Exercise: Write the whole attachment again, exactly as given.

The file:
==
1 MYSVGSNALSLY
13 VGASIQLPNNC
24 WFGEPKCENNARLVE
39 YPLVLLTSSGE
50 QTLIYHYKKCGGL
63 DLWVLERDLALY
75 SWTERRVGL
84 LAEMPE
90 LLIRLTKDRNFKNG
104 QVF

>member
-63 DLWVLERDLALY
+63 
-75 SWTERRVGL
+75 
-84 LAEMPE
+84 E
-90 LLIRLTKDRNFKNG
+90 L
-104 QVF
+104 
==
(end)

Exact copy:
1 MYSVGSNALSLY
13 VGASIQLPNNC
24 WFGEPKCENNARLVE
39 YPLVLLTSSGE
50 QTLIYHYKKCGGL
63 DLWVLERDLALY
75 SWTERRVGL
84 LAEMPE
90 LLIRLTKDRNFKNG
104 QVF

>member
-63 DLWVLERDLALY
+63 
-75 SWTERRVGL
+75 
-84 LAEMPE
+84 E
-90 LLIRLTKDRNFKNG
+90 L
-104 QVF
+104 